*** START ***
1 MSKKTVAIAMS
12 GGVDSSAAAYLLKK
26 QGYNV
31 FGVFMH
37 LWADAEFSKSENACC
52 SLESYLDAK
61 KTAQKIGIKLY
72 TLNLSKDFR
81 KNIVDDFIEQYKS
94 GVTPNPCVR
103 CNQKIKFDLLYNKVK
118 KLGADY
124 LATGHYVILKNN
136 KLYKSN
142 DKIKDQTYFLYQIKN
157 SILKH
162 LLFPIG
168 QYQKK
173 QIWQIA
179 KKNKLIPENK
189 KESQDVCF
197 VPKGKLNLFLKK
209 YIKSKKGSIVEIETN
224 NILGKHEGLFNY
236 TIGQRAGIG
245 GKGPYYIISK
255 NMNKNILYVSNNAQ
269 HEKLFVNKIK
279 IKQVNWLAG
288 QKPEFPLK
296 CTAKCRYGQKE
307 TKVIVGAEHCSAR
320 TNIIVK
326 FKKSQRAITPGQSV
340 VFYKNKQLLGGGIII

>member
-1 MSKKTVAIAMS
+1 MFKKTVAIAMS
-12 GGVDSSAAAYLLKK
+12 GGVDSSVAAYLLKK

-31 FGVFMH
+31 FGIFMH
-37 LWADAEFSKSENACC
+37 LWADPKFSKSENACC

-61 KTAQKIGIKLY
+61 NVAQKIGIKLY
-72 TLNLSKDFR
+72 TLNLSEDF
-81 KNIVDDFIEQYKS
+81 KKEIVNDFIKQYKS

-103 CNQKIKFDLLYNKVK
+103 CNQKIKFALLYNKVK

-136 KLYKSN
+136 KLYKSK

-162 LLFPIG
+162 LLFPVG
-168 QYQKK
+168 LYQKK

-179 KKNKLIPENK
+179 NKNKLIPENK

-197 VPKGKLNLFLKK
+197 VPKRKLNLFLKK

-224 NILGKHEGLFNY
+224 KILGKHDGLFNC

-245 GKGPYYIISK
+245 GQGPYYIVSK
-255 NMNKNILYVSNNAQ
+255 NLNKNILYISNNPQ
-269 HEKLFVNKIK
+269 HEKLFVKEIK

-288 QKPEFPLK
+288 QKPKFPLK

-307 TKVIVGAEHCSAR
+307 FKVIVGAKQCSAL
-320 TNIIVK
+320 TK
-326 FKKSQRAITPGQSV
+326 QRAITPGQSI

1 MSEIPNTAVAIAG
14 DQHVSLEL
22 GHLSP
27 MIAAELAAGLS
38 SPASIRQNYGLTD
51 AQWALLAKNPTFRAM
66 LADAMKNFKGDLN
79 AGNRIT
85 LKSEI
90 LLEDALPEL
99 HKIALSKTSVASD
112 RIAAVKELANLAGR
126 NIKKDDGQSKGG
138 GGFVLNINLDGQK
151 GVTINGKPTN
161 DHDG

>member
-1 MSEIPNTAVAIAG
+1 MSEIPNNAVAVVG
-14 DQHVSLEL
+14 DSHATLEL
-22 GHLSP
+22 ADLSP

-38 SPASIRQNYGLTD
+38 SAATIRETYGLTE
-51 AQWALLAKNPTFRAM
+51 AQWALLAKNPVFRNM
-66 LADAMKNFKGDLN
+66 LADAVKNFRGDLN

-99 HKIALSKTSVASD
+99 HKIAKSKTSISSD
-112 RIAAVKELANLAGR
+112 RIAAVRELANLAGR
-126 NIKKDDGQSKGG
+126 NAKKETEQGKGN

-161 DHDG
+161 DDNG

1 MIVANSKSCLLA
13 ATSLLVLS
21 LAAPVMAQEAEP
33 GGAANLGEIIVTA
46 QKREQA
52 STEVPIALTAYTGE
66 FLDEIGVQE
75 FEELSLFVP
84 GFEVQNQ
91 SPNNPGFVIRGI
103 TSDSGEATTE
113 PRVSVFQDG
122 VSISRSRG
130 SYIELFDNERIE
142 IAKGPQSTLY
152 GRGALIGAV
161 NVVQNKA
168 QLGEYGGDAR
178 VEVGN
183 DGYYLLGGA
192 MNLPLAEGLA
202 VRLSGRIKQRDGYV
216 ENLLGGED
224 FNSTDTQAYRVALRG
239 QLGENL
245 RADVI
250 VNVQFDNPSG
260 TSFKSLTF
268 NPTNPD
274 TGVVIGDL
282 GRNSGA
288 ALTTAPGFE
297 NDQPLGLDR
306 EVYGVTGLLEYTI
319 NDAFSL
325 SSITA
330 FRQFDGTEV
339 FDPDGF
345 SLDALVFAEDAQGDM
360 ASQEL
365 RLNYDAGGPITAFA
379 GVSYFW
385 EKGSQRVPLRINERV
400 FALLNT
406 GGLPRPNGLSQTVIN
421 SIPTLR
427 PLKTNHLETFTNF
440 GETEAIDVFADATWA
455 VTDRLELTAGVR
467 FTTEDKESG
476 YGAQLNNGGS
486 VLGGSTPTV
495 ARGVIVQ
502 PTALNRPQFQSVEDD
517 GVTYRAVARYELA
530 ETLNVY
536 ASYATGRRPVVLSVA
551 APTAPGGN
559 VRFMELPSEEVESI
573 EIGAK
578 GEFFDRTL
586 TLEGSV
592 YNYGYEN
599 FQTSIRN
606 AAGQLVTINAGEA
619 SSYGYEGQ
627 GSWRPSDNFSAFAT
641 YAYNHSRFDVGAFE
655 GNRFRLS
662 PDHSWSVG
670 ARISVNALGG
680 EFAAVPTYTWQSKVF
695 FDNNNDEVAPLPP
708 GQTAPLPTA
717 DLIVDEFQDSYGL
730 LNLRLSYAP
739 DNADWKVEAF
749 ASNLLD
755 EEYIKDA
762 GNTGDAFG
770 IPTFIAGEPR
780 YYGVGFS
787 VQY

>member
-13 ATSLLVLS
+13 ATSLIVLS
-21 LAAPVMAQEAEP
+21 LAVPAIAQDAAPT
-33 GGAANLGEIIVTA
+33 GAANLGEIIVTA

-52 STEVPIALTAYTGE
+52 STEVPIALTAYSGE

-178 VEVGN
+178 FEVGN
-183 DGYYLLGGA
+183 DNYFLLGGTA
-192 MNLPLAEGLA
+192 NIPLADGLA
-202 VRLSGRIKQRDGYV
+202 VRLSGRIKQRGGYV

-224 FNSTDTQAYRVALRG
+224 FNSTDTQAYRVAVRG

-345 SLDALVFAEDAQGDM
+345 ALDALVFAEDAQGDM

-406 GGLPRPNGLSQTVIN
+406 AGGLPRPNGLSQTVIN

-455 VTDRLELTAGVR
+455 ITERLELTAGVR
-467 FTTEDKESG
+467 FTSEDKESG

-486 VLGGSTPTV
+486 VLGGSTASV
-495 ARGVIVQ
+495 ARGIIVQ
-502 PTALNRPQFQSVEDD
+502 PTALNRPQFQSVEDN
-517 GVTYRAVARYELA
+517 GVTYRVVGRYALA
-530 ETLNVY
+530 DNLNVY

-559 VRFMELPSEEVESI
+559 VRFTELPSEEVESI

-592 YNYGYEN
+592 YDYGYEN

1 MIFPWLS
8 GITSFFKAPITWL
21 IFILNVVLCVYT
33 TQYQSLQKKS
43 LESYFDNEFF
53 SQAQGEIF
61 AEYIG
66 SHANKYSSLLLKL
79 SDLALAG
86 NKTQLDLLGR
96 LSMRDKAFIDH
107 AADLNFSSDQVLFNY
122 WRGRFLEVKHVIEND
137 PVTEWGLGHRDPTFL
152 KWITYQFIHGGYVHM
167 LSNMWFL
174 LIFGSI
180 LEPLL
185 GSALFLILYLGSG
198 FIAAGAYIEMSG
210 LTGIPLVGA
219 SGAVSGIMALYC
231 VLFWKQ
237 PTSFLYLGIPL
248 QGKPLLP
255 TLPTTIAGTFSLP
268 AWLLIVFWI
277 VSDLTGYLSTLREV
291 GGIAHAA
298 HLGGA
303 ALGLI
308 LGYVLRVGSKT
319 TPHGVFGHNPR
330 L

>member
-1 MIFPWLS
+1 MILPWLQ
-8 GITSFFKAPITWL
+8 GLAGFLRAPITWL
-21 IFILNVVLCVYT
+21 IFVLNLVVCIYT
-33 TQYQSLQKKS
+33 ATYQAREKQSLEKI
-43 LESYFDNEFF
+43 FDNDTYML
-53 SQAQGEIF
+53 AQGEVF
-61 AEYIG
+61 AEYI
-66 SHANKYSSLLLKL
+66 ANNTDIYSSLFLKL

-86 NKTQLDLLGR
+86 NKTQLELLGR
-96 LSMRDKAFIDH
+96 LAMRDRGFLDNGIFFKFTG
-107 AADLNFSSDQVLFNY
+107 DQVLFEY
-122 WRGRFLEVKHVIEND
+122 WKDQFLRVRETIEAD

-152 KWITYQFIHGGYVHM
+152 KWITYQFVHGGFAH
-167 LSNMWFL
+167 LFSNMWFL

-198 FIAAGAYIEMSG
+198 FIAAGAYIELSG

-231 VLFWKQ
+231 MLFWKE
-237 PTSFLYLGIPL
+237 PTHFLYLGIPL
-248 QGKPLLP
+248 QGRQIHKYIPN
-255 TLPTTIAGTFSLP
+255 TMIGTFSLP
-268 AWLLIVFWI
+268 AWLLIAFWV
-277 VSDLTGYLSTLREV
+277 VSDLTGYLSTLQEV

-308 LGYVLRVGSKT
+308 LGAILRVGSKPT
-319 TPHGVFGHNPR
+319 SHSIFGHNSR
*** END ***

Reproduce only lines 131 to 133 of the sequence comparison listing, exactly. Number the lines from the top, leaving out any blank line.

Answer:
152 GRGALIGAV
161 NVVQNKA
168 QLGEYGGDAR